Sign’d Seal’d & Delivered in presence of us  Rawleigh Chinn, William Arskien, Tobias Phillips Luke Stott, Thidley Denneham
February ye 3d. day 1733/4
Mimmorandum; That this day Livery of Seizen & possession of the within mentioned Two hundred & fifty acres of land was made & given by the within named Nathaniel Mason and Hannah his Wife by Turff Twigg in token of possession & seizen of the land according to the tenor of ye within Deed in p:sence of us
Rawleigh Chinn, Sr., Tobias Phillips, Dudley Beneham, William Arskien, Luke Stott

Note: From 1659 to 1664 we find John Newman; Paul Woodbridge; Thomas Griffin; Thomas Stephens, the son of Thomas Stephen, Sr. deceased; Charles Grymes; and, Henry Wilson living in close proximity on the northwest side of Moratico Creek, between Morattico Creek and Farnham Creek.  We find no mention of Thomas Newman in that area.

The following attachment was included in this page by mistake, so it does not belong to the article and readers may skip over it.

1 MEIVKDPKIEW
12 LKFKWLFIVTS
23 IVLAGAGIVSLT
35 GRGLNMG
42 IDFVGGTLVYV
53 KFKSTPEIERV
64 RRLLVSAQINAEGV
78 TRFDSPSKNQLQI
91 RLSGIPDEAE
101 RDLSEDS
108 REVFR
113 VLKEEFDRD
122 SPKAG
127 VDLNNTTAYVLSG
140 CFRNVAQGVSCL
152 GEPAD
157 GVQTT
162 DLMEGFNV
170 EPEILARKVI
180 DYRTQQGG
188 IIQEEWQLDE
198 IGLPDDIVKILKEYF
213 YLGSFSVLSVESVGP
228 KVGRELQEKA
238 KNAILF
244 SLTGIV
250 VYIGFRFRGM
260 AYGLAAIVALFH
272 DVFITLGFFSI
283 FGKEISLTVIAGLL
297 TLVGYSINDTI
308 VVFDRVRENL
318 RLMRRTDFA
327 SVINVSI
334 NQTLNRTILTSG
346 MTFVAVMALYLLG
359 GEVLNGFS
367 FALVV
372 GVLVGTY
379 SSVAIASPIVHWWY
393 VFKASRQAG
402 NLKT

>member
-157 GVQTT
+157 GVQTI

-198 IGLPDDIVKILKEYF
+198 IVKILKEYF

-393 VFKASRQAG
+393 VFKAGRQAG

1665

(Old Rappahannock Co Va Deed Book 1, Part I – 1656-1662; Antient Press; pg 8
These presents Witnesseth that I John Paine for my self my heirs Exrs. and Admrs, do bargain & sell & by these presents have bargained & sold unto William Savage, Robert Musell & (missing) Lennell their heirs hrs. & assigns a certain (missing) at a white Oak (missing) of the Swamp & so (missing) we first began (missing) William belonging in as large ample manner as I have the same (missing) of we the above named Savage, Musell, and Lennell are to (missing) assigns the full quantity of four thousand five hundred pounds (missing) I the said John Paine for me my heires & assignes by these presents do warrant (missing) land unto the said William Savage, Robert Musell and & (missing) Linnell (missing) from all manner of persons whatsoever claiming (missing) Paine do hereby further undertake for me my heirs & admrs. (missing) if it shall be required. In Witness whereof I have hereunto set my hand & seal this (missing) day of (missing) 1656
John Paine seal
Margaret Paine her mark & seal)

Essex,  Transcript made 1892 of Will Book, Vol 2, 1664-1667, no page number available

Ancestry.com,  Frame 23/58

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Old Rappahannock County Deeds and Wills, 1665-1677; Antient Press; pg 85-86